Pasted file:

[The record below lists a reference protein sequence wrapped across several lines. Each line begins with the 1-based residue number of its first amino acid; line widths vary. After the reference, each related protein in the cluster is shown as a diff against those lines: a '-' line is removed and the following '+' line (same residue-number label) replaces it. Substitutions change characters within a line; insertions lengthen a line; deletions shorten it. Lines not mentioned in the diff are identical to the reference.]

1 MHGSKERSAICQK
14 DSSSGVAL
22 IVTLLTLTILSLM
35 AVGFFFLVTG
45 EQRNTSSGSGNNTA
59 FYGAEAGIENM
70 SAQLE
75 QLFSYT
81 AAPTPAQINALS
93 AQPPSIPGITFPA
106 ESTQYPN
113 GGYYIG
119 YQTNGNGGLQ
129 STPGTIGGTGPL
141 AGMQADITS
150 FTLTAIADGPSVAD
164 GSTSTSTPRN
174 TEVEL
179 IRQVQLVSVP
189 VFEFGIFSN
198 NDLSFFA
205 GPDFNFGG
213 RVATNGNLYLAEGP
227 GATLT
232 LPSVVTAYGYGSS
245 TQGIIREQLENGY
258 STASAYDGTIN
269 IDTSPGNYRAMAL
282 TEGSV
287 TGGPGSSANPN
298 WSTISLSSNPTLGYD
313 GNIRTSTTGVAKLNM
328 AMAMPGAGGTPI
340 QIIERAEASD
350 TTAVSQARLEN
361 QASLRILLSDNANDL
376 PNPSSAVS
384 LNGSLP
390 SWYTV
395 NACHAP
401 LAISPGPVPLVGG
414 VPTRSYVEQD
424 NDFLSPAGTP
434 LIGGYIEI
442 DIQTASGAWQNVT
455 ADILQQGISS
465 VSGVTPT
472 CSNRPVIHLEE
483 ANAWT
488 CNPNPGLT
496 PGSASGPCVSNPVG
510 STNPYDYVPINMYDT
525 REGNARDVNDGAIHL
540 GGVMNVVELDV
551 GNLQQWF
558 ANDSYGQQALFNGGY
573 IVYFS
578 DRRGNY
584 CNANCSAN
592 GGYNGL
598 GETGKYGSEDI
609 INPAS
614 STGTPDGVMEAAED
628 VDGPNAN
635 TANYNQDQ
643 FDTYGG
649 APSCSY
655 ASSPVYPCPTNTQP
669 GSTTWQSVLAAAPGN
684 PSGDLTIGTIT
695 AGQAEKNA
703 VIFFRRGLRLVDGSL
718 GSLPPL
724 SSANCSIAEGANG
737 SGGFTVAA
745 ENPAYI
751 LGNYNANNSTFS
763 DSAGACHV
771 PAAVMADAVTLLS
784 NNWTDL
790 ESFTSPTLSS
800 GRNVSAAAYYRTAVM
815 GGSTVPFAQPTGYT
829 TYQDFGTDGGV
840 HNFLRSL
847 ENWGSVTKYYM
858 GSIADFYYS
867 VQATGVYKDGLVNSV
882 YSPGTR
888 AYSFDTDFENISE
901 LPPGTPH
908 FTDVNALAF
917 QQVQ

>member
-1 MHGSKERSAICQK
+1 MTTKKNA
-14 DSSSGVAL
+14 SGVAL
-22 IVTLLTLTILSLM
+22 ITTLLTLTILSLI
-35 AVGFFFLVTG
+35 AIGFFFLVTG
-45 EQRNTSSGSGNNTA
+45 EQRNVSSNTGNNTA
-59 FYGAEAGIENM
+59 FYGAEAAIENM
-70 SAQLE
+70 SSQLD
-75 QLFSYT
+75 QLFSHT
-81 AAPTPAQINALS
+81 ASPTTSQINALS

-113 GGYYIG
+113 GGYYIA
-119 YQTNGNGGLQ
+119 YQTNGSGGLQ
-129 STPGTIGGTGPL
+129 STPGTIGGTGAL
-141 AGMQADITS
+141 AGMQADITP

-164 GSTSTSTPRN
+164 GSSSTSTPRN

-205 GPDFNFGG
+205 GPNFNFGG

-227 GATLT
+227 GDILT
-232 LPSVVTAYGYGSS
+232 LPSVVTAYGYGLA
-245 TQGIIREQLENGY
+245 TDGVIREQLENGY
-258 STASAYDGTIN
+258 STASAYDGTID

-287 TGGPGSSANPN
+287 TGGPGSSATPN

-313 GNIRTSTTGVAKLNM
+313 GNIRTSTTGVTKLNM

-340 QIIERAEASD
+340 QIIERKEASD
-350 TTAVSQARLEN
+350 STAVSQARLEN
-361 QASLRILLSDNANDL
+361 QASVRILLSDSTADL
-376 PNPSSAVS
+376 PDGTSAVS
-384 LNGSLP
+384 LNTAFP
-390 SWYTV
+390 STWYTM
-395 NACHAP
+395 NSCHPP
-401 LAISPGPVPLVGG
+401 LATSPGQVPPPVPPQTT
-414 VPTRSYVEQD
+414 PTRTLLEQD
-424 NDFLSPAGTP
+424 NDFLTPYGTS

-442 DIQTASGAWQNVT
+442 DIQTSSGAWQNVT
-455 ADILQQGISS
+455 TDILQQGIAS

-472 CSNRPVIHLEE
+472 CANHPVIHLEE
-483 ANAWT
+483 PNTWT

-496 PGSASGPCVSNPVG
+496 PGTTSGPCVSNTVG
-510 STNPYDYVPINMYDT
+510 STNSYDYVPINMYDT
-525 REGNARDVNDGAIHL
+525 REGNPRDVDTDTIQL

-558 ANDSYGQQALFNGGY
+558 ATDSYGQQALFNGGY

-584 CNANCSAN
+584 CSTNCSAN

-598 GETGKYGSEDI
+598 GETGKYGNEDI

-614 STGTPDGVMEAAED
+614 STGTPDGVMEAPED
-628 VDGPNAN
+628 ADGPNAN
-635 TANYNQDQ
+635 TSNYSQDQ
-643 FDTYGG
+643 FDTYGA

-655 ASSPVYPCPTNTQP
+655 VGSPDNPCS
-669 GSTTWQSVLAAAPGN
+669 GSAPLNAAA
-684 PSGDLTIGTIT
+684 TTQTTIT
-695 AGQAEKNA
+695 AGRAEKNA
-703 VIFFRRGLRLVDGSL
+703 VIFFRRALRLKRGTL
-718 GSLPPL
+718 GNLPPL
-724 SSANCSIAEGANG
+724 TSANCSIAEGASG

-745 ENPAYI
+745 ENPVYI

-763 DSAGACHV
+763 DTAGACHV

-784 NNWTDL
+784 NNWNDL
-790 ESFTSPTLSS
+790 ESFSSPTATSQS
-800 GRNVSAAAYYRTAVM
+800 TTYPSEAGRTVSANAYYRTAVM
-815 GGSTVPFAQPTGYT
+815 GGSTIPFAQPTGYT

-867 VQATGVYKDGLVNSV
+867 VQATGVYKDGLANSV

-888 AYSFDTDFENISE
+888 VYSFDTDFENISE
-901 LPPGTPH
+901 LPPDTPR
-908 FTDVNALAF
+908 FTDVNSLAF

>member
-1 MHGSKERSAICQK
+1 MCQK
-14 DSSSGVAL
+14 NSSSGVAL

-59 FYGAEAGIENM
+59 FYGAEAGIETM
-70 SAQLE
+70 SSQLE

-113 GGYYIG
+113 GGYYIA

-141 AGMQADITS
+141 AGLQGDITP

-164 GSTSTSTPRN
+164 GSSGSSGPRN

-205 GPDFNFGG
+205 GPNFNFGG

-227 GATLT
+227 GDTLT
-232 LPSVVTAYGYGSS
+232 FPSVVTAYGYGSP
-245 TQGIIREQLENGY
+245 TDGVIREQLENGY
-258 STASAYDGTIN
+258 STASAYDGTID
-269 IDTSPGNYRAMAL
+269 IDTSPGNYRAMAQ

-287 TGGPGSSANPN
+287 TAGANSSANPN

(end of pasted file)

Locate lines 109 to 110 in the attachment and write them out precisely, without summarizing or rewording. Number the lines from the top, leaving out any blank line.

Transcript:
+70 SSQLD
-75 QLFSYT